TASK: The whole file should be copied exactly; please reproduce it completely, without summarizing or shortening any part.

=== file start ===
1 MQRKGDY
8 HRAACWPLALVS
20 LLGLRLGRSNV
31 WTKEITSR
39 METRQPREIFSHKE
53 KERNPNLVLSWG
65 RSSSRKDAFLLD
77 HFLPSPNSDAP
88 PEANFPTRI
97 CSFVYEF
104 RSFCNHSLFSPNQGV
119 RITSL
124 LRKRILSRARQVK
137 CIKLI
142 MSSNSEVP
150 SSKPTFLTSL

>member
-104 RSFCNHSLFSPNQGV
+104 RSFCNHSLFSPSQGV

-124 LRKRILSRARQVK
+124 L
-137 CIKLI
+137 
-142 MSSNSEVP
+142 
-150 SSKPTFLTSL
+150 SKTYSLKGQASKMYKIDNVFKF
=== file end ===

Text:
1 MQRKGDY
8 HRAACWPLALVS
20 LLGLRLGRSNV
31 WTKEITSR
39 METRQPREIFSHKE
53 KERNPNLVLSWG
65 RSSSRKDAFLLD
77 HFLPSPNSDAP
88 PEANFPTRI
97 CSFVYEF
104 RSFCNHSLFSPNQGV
119 RITSL
124 LRKRILSRARQVK
137 CIKLI
142 MSSNSEVP
150 SSKPTFLTSL

>member
-104 RSFCNHSLFSPNQGV
+104 RSFCNHSLFSPSQGV

-124 LRKRILSRARQVK
+124 L
-137 CIKLI
+137 
-142 MSSNSEVP
+142 
-150 SSKPTFLTSL
+150 SKTYSLKGQASKMYKIDNVFKF